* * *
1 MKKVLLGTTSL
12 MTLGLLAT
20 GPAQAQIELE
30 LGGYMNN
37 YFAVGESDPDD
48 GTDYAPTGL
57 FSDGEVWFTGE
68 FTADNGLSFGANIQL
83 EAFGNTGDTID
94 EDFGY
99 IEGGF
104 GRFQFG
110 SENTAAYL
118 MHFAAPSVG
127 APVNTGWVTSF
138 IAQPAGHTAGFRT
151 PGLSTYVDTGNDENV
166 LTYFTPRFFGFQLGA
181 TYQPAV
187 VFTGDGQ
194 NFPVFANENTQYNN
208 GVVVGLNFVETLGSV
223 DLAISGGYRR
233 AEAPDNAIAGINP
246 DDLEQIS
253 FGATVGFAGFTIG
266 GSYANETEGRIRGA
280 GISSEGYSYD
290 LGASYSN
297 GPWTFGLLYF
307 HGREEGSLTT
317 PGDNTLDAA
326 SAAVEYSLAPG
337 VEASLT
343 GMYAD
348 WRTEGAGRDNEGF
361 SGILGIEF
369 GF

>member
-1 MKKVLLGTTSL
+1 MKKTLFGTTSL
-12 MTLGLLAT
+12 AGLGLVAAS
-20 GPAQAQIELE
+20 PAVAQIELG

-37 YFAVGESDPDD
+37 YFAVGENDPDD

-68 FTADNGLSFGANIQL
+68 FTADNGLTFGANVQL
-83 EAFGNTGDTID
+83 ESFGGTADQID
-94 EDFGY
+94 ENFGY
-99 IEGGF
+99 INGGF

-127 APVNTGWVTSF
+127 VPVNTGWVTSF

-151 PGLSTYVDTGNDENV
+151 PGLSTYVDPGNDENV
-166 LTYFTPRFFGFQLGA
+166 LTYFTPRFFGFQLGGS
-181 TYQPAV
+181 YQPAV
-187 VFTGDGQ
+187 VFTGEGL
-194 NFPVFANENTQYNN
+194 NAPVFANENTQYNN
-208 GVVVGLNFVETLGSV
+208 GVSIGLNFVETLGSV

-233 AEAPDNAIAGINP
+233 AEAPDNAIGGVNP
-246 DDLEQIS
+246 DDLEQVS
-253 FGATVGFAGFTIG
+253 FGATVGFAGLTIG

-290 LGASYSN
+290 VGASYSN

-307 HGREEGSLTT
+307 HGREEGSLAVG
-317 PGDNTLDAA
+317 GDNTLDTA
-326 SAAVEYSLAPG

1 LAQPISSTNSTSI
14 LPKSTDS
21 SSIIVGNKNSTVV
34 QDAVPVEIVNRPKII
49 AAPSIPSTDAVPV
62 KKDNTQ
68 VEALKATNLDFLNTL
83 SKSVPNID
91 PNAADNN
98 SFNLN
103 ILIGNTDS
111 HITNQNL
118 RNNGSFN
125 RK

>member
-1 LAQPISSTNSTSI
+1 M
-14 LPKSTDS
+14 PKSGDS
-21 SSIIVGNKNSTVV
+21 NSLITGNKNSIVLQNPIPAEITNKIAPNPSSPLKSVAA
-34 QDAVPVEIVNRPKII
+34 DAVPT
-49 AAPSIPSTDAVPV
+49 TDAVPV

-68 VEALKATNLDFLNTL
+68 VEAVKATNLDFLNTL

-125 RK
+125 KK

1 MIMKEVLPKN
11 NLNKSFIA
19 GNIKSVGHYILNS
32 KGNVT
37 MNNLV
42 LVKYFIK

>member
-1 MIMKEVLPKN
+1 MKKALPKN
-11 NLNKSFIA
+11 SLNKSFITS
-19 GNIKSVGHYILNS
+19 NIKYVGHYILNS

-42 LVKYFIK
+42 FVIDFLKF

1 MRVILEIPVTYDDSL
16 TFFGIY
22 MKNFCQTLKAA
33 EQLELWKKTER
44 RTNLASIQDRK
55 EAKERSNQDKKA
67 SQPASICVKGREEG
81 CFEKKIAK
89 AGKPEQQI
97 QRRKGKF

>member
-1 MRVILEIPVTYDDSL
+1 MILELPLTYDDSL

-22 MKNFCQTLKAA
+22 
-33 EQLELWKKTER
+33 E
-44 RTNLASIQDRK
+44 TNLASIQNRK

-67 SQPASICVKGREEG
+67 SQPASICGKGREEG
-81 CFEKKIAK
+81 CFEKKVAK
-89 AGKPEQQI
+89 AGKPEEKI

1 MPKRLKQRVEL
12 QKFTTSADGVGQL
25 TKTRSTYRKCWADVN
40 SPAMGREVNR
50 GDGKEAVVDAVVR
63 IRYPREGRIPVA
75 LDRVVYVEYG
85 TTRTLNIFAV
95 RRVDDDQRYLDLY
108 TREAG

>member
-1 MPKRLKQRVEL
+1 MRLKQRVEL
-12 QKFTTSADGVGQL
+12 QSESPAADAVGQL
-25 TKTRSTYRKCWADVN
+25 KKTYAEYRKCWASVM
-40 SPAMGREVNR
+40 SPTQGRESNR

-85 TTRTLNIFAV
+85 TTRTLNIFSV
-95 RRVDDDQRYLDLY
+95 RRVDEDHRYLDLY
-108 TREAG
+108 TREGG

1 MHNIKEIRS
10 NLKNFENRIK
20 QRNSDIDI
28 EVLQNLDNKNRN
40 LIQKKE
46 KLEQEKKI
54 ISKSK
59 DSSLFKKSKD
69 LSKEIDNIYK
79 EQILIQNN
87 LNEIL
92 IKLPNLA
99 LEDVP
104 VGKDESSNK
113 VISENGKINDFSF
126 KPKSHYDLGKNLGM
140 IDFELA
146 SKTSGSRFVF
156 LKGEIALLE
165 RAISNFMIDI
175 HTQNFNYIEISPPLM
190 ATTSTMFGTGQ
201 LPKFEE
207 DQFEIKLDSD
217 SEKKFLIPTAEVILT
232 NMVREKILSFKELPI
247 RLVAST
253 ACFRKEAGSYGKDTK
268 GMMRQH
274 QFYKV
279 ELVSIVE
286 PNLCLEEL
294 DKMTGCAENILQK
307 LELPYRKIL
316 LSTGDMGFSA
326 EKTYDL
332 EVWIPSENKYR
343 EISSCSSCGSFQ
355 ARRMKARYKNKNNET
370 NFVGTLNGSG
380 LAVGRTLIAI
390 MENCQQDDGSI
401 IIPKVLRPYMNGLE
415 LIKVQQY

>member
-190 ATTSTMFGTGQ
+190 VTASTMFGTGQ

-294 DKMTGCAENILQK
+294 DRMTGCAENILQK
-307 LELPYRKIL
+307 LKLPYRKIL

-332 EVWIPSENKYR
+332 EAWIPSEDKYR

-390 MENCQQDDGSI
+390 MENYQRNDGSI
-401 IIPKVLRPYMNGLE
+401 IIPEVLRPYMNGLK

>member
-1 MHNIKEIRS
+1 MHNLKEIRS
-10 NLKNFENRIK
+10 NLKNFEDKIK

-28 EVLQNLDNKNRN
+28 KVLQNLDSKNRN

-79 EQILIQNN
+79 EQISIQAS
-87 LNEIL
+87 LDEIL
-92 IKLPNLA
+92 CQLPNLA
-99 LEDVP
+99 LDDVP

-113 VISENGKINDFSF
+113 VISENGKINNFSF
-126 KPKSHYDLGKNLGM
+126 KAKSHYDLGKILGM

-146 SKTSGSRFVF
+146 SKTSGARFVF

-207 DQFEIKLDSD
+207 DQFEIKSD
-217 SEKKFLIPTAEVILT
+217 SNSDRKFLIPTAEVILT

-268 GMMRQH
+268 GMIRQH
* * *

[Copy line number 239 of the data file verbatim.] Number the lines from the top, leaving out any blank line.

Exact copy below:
-28 EVLQNLDNKNRN